Secondly, pursue and plan. Dreaming and anticipating do little good if you don’t actively pursue a plan. This part is attractive to many because there is an element of control here. However, research on happiness has uncovered an unfortunate truth: there is a genetic link to happiness. That is, some people are capable of feeling happier than others by nature. But, there is a positive finding in this as well. That same research discovered that we have control over about fifty-percent of our happiness level despite our genetics (Nauert, 2008). So even though you might have a genetic predisposition to feel gloomy and a bit more unhappy from time to time, there is something you can do to improve your situation—you have fifty-percent of the control. So take that, genetics.

One of those things you can do is actively pursue the goals and dreams you have for yourself. Put together a plan. What do you need to be a better parent this year? Is it some stress management work? Is it more free time pursuing things you enjoy? Where do you feel yourself lacking that is contributing to the problem? Be willing to look at yourself openly. If you can’t see what needs to change, or are defensive about your shortcomings, then your situation is unlikely to improve. Put together an active plan to get there and pursue what it is that you desire. Make the planning process fun. Do something out of the ordinary. Set aside a night during the week to dream and put together your plan. Go check into a hotel for a weekend. Make it special. You have control here. And isn’t that what we all really want on occasion—control over our lives and actions?

Finally, involve others in your dreams and goals. One interesting finding in the research on anticipation and happiness found that there is a difference between what we anticipate and the effect it has on our happiness. For example, there is increased happiness when we anticipate an experience like a vacation, concert, or event. When we anticipate a purchase such as a new laptop or car, the anticipation can often lead to impatience. Studies found that anticipating an experience creates more happiness and less impatience (Herbert, 2014). Interesting, right? We can speculate as to what causes this difference, but I think I know.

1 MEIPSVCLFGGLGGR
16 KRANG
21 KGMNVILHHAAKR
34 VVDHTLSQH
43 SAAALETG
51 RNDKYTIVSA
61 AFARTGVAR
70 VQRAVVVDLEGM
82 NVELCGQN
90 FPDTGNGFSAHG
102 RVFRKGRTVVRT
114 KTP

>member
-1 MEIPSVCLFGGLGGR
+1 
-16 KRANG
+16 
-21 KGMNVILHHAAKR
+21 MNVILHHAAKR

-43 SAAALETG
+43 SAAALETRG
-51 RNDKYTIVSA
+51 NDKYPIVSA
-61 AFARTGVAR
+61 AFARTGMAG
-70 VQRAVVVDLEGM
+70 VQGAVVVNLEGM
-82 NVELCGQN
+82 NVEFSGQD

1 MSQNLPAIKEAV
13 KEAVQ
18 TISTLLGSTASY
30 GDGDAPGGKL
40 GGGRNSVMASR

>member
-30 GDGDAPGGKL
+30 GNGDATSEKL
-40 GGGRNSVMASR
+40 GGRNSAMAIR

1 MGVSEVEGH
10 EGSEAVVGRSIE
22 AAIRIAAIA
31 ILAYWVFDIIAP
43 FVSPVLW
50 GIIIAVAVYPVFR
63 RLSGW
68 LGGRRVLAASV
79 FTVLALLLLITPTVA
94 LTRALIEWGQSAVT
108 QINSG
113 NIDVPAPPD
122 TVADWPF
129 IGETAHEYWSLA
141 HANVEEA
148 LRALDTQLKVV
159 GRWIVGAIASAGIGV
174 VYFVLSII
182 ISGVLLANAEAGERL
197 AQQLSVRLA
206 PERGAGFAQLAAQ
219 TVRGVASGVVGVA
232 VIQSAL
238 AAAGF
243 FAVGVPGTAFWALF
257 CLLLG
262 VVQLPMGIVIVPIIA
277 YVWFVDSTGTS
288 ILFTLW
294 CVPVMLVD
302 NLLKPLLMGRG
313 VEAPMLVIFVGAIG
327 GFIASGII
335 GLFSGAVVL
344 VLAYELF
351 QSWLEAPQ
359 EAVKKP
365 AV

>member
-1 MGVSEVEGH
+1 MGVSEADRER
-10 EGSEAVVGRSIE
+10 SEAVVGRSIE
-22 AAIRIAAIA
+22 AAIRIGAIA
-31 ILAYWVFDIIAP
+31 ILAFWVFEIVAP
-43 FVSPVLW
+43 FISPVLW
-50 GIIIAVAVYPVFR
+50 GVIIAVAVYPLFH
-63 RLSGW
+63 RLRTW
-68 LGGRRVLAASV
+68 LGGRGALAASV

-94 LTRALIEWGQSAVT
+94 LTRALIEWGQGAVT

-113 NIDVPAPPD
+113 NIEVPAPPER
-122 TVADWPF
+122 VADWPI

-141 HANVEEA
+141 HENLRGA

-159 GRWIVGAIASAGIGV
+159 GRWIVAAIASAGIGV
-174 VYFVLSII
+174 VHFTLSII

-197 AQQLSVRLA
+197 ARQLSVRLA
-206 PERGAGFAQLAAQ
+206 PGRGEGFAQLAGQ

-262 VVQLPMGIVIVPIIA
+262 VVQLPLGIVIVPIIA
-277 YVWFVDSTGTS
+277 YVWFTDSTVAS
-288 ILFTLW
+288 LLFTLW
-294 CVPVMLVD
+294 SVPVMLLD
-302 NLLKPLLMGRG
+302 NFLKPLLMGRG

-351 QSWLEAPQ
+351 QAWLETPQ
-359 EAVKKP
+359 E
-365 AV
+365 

Experiences usually involve others which creates stronger and often more positive memories about which we can later relish and reminisce. Relationships matter and are one of the strongest indicators of one’s personal happiness (Grohol, 2010). So when you want to dream or anticipate something, include others in your plan. Take that class with a friend. Have someone join you for your workout plan. Not only will you most likely stick with it longer, you’ll also be happier during the process because you’re sharing the experience with someone you care about.

This year, don’t give in to the simplistic and cliché resolutions. Instead, do something that creates substantial change and happiness. Dream this year. Dream really big. Dream, and then anticipate your dream while you pursue a realistic plan that includes others you love. That is a recipe for a resolution that can stick and be more fulfilling. Then you can be that friend who seems to uphold his or her resolutions perfectly.

Happy New Year.

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 Grohol, J. (2010). Five reliable findings from happiness research. Psych Central. Retrieved from http://psychcentral.com/blog/archives/2010/04/10/5-reliable-findings-from-happiness-research.

Herbert, W. (2014). Anticipation: The psychology of waiting in line. The Huffington Post. Retrieved from http://www.huffingtonpost.com/wray-herbert/anticipation-the-psycholo_b_5588654.html.

Nauert, R. (2008). Genetic link to happiness. Psych Central. Retrieved from http://psychcentral.com/news/2008/03/05/genetic-link-to-happiness/2003.html.

Rosenbloom, S. (2014). What a great trip! And I’m not even there yet. The New York Times, Retrieved from http://www.nytimes.com/2014/05/11/travel/what-a-great-trip-and-im-not-even-there-yet.html?_r=0.